By Josh Moon
Alabama Political Reporter
New Alabama Attorney General Steve Marshall is in a difficult spot, thanks to the circumstances that landed him his new role.
No matter where he goes, questions about investigations into Gov. Robert Bentley, more questions about decisions made by the former AG, Luther Strange, and even more questions about his decision to recuse from the Bentley’s investigation continue to hound him. And that’s on top of the day-to-day operation of one of Alabama’s most important offices.
On Thursday, Marshall joined George Beck, US Attorney for the Middle District of Alabama, and representatives from the US Secret Service and the Ozark Police Department for a press conference announcing the arrest of two men in a multi-state credit card skimming operation.
It was an arrest, the officials said, that put an end to a string of identity thefts in at least five states that cost consumers and businesses thousands of dollars. It also shed light on a growing, and surprisingly sophisticated, crime that could affect anyone who purchases gas using a debit or credit card.
The first question for Marshall, of course: “Could you tell us about your visit with House Judiciary Committee chairman Mike Jones (who’s leading the Bentley impeachment investigation) and your conversations with him?”
Such is life.
Marshall said he had a couple of conversations with Jones – not entirely about the Bentley investigation – and indicated his intention to step aside and allow former Montgomery County District Attorney Ellen Brooks to lead the AG’s office’s investigation into the governor.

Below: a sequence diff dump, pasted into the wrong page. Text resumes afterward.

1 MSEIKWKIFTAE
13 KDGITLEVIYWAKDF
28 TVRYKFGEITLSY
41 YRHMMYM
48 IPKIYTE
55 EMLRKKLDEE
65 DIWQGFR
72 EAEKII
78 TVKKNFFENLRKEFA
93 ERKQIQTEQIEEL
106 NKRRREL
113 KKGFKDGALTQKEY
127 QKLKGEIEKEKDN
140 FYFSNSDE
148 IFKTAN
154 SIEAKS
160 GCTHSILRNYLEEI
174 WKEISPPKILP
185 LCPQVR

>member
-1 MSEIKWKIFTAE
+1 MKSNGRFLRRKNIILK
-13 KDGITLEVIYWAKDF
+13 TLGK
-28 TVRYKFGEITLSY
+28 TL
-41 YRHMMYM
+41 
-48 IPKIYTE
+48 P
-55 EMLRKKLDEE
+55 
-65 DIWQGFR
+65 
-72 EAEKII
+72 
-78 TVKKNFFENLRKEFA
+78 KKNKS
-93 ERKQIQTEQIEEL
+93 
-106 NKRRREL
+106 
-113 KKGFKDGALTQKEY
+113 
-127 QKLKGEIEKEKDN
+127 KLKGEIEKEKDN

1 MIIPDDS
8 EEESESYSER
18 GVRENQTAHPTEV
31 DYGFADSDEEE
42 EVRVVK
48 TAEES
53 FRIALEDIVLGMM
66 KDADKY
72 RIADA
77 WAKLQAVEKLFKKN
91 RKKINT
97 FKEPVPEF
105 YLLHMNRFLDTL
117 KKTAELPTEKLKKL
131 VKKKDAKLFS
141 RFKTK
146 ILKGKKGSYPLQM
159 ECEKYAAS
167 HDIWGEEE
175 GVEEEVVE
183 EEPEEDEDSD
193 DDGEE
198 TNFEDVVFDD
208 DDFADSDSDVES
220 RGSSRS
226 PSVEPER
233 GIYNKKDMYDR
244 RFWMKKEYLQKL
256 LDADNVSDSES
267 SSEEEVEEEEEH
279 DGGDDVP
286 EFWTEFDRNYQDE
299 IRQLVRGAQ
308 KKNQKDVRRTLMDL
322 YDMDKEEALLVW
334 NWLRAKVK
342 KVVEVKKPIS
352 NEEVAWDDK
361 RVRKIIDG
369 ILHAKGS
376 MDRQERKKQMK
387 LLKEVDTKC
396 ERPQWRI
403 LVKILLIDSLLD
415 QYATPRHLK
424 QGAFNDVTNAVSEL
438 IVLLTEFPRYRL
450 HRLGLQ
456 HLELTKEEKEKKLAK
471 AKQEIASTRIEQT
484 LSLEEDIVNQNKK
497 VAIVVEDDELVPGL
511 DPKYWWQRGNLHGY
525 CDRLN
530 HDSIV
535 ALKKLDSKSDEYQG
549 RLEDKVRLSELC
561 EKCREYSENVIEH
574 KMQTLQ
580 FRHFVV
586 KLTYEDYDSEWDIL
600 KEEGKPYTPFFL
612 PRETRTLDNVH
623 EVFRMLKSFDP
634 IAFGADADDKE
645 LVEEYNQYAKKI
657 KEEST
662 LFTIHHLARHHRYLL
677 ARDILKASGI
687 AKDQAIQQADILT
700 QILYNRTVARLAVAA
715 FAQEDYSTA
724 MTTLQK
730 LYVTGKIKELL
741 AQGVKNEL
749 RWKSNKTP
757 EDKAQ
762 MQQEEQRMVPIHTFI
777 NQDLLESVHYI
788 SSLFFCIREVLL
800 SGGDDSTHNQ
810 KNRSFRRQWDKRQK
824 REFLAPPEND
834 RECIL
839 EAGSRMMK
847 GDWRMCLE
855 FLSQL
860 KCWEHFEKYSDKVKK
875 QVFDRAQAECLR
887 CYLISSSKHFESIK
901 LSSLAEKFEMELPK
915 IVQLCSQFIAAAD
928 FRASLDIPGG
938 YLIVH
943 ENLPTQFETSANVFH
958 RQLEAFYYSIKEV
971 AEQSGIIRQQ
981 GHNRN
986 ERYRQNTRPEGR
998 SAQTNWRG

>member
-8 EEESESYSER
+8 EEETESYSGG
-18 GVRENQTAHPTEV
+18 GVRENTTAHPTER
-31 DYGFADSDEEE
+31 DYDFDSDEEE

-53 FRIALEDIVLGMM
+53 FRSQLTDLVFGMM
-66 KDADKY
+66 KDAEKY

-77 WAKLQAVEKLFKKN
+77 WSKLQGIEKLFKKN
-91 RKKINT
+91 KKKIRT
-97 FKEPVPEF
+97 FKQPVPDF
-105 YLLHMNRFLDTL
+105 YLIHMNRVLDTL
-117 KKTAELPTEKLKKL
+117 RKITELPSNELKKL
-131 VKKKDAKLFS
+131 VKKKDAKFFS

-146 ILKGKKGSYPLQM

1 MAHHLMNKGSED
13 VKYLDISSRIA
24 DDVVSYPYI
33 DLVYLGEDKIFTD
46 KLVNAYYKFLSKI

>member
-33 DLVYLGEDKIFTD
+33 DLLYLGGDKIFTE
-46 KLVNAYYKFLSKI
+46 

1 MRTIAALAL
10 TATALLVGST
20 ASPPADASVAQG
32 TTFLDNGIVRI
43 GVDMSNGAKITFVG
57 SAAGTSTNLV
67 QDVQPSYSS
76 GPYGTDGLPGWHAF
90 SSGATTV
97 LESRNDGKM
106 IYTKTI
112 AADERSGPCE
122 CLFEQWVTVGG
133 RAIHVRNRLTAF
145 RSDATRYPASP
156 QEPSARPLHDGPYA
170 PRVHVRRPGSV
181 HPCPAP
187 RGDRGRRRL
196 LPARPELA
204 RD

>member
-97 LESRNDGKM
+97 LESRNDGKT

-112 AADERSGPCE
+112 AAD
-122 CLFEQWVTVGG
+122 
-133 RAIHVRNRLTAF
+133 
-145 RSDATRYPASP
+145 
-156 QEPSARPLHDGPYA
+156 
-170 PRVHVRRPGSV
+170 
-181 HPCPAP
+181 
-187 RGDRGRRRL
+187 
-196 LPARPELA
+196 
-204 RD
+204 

Pressed on the issue, Marshall refused to criticize Strange for accepting the US Senate seat appointment from a man his office was actively investigating. When asked if he would have accepted the position, Marshall declined to answer.
“I have the job I want right here,” he said, with a smile.
Marshall did say that he doesn’t foresee any significant changes in staff in the near future and stated plainly that the special prosecutions division will continue its work.
“Matt Hart leads that unit and he will continue to do so,” Marshall said. “Matt and I are on the same page when it comes to prosecuting ethics violations. We’re going to continue that work.”
When he finished, Marshall spent time chatting with other law enforcement officials in the room. He said he wants to devote more time in his office to joint task forces and rooting out maj,or problems and major criminals.
If he could just get the shadow of the governor and former AG out of his way.